Friday, June 10, 2011

Tolson 4 TEARS Reviews "Lucky"

Lucky by Alice Sebold was published in 1999 and has hundreds of editorial and reader reviews. It is a seminal memoir on the subject of rape, giving permission to other victims to break their silence. The book is so important, it merits opinion eleven years later.
The book begins with the terrifying experience of the author being raped. It’s graphic, it’s real, and it hurts to read. Alice was able to tell the events in a clear voice that could have gotten lost in the chaos of the long ordeal. A memoir about rape is a writing nightmare, yet Sebold creates enough connection between author and reader to generate compassion for the victim and rage at the perpetrator. Then, he apologized!
Alice had few friends to run to, and relied on acquaintances and strangers to help her in the aftermath, which is ugly, painful, and infinite. Within the story, the reader will find exactly how a rape victims feels: “damaged goods, ruined.” Or from a different planet.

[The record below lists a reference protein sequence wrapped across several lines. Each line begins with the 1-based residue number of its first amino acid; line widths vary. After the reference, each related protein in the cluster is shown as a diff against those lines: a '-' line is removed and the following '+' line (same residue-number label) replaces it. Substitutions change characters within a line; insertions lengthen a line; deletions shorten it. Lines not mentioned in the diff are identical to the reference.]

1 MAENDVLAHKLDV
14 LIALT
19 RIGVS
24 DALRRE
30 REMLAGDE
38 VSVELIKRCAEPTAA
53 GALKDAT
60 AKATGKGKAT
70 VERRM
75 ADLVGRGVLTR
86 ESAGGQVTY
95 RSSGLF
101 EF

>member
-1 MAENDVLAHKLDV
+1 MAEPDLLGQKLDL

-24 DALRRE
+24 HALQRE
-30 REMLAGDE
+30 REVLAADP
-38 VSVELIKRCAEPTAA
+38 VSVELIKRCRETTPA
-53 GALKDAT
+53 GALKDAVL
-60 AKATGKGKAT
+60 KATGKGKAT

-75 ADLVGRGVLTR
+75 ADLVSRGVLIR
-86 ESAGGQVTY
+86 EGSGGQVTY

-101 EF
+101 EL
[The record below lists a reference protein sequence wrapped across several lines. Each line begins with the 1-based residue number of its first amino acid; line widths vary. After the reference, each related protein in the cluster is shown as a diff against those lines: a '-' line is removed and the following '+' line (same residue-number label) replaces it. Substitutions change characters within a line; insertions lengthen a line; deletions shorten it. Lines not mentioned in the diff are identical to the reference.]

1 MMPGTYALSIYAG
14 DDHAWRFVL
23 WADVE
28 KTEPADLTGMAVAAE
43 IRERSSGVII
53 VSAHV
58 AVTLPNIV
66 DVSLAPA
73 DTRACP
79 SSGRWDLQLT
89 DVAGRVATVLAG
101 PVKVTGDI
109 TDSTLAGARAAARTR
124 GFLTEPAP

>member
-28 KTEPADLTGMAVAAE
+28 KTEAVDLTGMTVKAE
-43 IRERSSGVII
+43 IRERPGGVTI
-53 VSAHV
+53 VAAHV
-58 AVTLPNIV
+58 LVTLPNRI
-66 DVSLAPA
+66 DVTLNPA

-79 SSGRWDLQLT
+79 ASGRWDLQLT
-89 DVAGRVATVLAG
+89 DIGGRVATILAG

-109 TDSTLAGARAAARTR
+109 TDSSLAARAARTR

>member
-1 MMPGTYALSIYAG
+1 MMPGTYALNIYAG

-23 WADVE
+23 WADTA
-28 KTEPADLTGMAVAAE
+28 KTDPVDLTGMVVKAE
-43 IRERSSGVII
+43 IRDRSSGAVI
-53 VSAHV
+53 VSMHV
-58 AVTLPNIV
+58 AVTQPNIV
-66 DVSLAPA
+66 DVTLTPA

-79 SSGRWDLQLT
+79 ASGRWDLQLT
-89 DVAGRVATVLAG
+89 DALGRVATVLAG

Sebold examines her family dynamics as she tries to recover. It appears that each member of her family lives on a different planet, revolving around each other but never really making contact. Her mother has anxiety; her father is isolated; her sister is perfect. This sets Alice up for taking the journey alone while trying to maintain her sanity, a grade point average, and the court proceedings.
The transcripts of the court proceedings are long and arduous. One can only imagine what it must have been like for Alice to be the witness in her rape trial, being put on the spot, with soiled underwear sworn into evidence. You’ll find clever comments by Sebold that help the reader grasp intonations of sarcasm and scorn from the perpetrator’s attorneys. Sebold was strong enough to survive when others would have folded.
Alice admitted to a common result of sexual violence, which is using drugs to escape. She discovered that she has post-traumatic stress disorder. She does not sugar-coat the violence that is rape, the intimidation that is the criminal justice system, or the ironies of life that is stranger than any fiction.






Review completed by Lynn C. Tolson author of Beyond the Tears: A True Survivor's Story



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